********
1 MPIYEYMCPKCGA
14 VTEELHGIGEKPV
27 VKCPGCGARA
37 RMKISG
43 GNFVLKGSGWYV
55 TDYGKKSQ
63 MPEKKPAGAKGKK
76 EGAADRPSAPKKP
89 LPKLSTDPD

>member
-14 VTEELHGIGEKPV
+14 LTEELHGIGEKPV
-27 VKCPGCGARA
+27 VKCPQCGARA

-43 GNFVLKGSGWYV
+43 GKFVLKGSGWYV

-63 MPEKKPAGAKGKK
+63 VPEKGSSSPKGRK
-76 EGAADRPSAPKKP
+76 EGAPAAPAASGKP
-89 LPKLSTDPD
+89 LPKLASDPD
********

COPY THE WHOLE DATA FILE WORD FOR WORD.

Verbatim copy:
1 MPIYEYMCPKCGA
14 VTEELHGIGEKPV
27 VKCPGCGARA
37 RMKISG
43 GNFVLKGSGWYV
55 TDYGKKSQ
63 MPEKKPAGAKGKK
76 EGAADRPSAPKKP
89 LPKLSTDPD

>member
-14 VTEELHGIGEKPV
+14 LTEELHGIGEKPV
-27 VKCPGCGARA
+27 VKCPQCGARA

-43 GNFVLKGSGWYV
+43 GKFVLKGSGWYV

-63 MPEKKPAGAKGKK
+63 VPEKGSSSPKGRK
-76 EGAADRPSAPKKP
+76 EGAPAAPAASGKP
-89 LPKLSTDPD
+89 LPKLASDPD